The Great Barrier Reef isn't "out of the woods" despite UNESCO's decision to leave it off its "in danger" list, one of Australia's peak climate change bodies says.
Climate Council scientist Will Steffen says the outcome doesn't change the fact science shows the ecosystem is in danger and has little chance of surviving unless the federal government changes its policies.
"The federal government must focus on protecting the reef, instead of labels and listings," Professer Steffen said in a statement on Thursday.
UNESCO's World Heritage Committee endorsed the federal and Queensland governments' Reef 2050 Plan at its annual meeting in Poland on Wednesday.
Federal Environment Minister Josh Frydenberg said it was a "big win for Australia".
"We're taking every action possible to ensure this great wonder of the world stays viable and healthy for future generations to come," he told ABC Radio on Thursday.
But Prof Steffen said the strategy didn't address climate change and was being implemented while governments continued to support the controversial Adani coal mine in Queensland's Galilee Basin.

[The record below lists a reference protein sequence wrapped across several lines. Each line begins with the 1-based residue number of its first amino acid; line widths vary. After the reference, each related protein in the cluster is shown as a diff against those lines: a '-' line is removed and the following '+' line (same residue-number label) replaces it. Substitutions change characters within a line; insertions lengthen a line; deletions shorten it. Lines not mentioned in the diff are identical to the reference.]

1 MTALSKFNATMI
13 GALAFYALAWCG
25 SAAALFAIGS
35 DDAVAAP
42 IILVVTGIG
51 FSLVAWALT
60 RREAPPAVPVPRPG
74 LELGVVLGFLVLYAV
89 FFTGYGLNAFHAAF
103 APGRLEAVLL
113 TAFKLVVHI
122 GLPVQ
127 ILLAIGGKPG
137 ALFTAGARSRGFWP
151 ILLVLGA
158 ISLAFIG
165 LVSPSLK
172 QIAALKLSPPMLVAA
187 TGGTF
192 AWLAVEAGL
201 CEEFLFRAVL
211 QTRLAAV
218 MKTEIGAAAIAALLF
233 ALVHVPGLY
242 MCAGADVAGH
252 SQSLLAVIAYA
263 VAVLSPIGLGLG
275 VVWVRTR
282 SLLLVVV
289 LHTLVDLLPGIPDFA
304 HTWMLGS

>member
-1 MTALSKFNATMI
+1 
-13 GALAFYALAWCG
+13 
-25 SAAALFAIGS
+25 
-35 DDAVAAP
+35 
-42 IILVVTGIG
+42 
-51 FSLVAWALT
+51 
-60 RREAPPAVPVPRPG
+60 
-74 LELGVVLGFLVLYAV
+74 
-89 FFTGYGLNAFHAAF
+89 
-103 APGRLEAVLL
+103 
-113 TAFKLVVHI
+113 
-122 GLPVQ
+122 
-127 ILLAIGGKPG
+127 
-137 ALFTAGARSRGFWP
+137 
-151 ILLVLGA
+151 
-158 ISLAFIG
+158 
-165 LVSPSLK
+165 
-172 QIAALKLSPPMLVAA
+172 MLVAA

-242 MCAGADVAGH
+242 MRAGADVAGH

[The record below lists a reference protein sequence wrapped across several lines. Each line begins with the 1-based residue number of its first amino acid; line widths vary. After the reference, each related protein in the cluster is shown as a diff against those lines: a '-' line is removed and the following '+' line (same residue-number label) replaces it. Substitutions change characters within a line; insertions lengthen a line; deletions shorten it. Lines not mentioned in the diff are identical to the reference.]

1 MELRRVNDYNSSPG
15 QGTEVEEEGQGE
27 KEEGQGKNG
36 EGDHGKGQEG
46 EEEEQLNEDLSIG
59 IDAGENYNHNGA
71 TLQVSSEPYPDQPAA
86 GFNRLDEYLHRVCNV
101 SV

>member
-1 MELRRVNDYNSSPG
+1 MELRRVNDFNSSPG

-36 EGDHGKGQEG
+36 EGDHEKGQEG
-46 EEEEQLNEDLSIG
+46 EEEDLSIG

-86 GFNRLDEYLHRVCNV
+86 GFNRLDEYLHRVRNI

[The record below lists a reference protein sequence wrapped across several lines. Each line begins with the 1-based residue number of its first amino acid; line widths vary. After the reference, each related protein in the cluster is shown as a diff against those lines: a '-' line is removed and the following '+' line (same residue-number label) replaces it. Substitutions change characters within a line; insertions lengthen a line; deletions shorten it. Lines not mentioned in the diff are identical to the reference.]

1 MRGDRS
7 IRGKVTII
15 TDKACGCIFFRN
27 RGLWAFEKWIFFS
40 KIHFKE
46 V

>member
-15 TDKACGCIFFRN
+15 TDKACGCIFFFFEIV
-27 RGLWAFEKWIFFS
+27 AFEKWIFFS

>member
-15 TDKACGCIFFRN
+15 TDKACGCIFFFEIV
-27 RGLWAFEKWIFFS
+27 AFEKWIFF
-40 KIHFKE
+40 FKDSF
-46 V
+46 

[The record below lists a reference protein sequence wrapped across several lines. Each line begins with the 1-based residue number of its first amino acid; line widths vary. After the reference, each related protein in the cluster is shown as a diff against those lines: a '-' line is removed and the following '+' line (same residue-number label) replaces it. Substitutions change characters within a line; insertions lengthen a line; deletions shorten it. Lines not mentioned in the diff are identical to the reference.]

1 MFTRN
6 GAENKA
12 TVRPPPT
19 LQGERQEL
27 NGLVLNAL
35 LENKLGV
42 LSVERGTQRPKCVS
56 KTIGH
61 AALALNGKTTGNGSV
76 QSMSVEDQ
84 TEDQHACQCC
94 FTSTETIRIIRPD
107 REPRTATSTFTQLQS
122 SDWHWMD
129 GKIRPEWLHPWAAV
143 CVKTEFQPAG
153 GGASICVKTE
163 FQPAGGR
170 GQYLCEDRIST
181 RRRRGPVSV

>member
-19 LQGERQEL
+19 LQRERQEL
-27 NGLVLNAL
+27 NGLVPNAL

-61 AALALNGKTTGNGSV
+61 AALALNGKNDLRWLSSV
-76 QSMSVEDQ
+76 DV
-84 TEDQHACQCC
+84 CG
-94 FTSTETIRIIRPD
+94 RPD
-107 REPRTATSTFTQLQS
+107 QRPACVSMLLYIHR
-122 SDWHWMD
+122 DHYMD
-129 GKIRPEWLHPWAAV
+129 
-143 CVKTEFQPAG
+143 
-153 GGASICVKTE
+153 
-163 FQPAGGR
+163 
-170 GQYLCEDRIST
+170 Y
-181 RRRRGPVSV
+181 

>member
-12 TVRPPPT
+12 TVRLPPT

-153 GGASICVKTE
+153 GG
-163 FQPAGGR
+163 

"Unless Australia joins the rest of the world in adopting very strong climate and energy policies, the reef will have very little chance of surviving," he said.
Environmentalists argue the Adani mine will increase greenhouse gas emissions and potentially contaminate the reef as coal is shipped offshore.
Mr Frydenberg and Foreign Minister Julie Bishop said in a joint statement the government was committed to climate change targets in the Paris Agreement.
He told ABC Radio that land management practices for farmers could still be improved, but he welcomed the Adani mine because of the jobs it would bring to regional Queensland towns.
Queensland Environment Minister Steven Miles accused Mr Frydenberg of taking undue credit for initiatives in the Reef 2050 Plan.
Dr Miles said it was largely work done by his state government that convinced the World Heritage Committee to endorse the strategy.
"When the Palaszczuk government was elected we made very substantial changes to that plan," he said.
Despite its endorsement, the World Heritage Committee expressed "serious concern" about the health of the reef.
It urged Australia to accelerate its efforts to improve water quality, describing it as "essential to the overall resilience of the property".
Dr Miles said the Queensland government had committed to spending a record $63m to address the issue.
Dr Miles said it had also committed to re-introducing tougher land clearing laws if it won with a majority at the next election.
He said if the state government wasn't able to pass the legislation, the World Heritage Committee may have a "different view down the track".
The World Heritage Committee will next consider the health of the reef in 2020.